For the third time in less than two years, California prisoners in at least four facilities have resorted to a hunger strike to protest what they claim to be the tortuous conditions of extreme isolation, according to a lawsuit fi led on behalf of 10 Pelican Bay prisoners.
According to prison officials the isolated conditions and restricted movement are necessary to keep the alleged “worst of the worst” from endangering staff and other inmates. “They should allow their lawsuit to take its course and not be protesting,” prisons spokeswoman Terry Thornton told the Los Angeles Times
The hunger strike that began July 8 with approximately 30,000 participants has declined to hundreds, according to department numbers.
Prison authorities confirmed, “All of the 14 strike leaders were signatories of protest-related documents.” Some of their legal papers have been confiscated and they were moved to an undisclosed location, a civil rights lawyer said in the Los Angeles Times report. A letter encouraging an end to all racial hostilities in California prisons and jails was in the confiscated documents.
“Most inmates don’t want trouble,” writes Wilbert Rideau in a New York Times Op-Ed item. “But sometimes they have to speak out.”
Rideau is a prison journalist who spent 44 years in Louisiana’s Angola State Prison. Twenty-five years of Rideau’s incarceration at Angola was as editor-in-chief of the Angolite, a prison magazine.
Rideau opines, “As a practical matter, this is easy to resolve: institute mechanisms for authorities to meet regularly with inmates to discuss their problems without fear of reprisal. But this goes against entrenched attitudes, and too many officials see it as a surrender of their authority.”
The Pelican Bay Secured Housing Unit contains 1,056 cells.
The lawsuit claims prisoners in the Pelican Bay SHU have “extremely limited recreational and cultural opportunities.” The complaint further allege prisoners’ “near total lack of contact with family and loved ones, an absolute denial of work opportunities, limited access to personal property, and extraordinary levels of surveillance and control” is cruel and unusual punishment.
The lawsuit points out that Pelican Bay is a “355-mile drive from San Francisco and a 728- mile drive from Los Angels, where many of the prisoners’ families live.”
In 2011, on average, Pelican Bay held 1,106 people in its SHU.
“About half (513) had been in the SHU for more than 10 years. Of those people, 222 had been incarcerated in the SHU for 15 or more years, and 78 had been there for more than 20 years. Of the remaining people, 544 had been in the SHU for fi ve to 10 years, and the rest, 54, were there for five years or less,” according to official prison numbers.
“Prisoners never leave the Pelican Bay SHU except under rare circumstances for medical purposes or a court appearance,” the lawsuit claims.
Prisoners at the Pelican Bay SHU cannot have “social telephone calls absent an emergency,” the lawsuit claims. Visits from family members are two two-hour visits on weekends. No physical contact is allowed. Visits are in a cubicle, over a telephone, behind plexiglass. Prisoners are strip-searched before and after each visit that is monitored, recorded, and reviewed by gang investigators, according to the lawsuit.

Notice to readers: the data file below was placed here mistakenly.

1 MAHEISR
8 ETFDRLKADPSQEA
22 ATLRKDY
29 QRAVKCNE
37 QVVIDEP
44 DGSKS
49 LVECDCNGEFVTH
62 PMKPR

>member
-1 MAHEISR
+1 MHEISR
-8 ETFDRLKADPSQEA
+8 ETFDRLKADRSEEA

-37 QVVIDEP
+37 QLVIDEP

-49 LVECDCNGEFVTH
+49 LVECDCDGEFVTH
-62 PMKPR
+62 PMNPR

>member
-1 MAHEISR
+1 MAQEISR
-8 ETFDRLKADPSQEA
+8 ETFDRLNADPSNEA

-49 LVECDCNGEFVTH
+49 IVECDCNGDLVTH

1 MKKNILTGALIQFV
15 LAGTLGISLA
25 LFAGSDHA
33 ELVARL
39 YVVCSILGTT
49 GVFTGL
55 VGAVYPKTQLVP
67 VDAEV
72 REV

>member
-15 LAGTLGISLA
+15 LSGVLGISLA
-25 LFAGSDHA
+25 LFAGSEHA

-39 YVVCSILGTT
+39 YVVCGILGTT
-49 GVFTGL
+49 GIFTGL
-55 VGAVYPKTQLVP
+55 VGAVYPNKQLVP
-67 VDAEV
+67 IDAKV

San Quentin condemned prisoners joined the hunger strike, however their demands were to ask the warden to:
• Implement a “behavior based program”
• Stop using secret and anonymous inmate informants to decide gang affiliation
• End unfair practices used to determine inmate privileges
• End group punishments Create a professional search method when prisoners leave the recreational yard
• Better access to the law library
• Better access to personal property
• Better rewards for long-term good behavior
• Better medical care
• Better access to mail
Hunger strikers at High Desert State Prison delivered a hand– written letter to prison authorities with a list asking for “cleaner facilities, better food, and more access to the prison library,” reported the Los Angeles Times. Offi cials report additional hunger strikers at Centinela, Calipatria, and Lancaster state prisons.
Prisoners in Washington state joined the strike by refusing to work beginning July 8, saying their “aim is two-fold: to show support for the hunger strikers in Guantanamo Bay, Cuba and to join California prisoners in protesting long-term solitary confinement and other human rights abuses in U.S. prisons, reports Free Us All Coalition.
The Step Down Program offers a new way out of the SHU. It is a four-step program, which takes a minimum of three or four years. The first 2-3 years are spent in solitary confinement.
Prisoners are required to demonstrate “progress” by filling out workbooks showing changed attitudes. Whether a prisoner progresses to the next step is a discretionary decision by prison administrators. As a result, release from the SHU is still left to the interpretation of prisoner conduct by prison administrators, according to Prisoner Hunger Strike Solidarity.
Prolonged solitary confinement causes a “persistent and heightened state of anxiety and nervousness, headaches, insomnia, lethargy or chronic tiredness, nightmares, heart palpitations, a fear of impending nervous breakdowns,” according to research by Center for Constitutional Rights.
“Other documented effects include obsessive ruminations, confused thought processes, oversensitivity to stimuli, irrational anger, social withdrawal, hallucination, violent fantasies, emotional flatness, mood swings, chronic depression feelings of overall deterioration, as well as suicidal ideation.”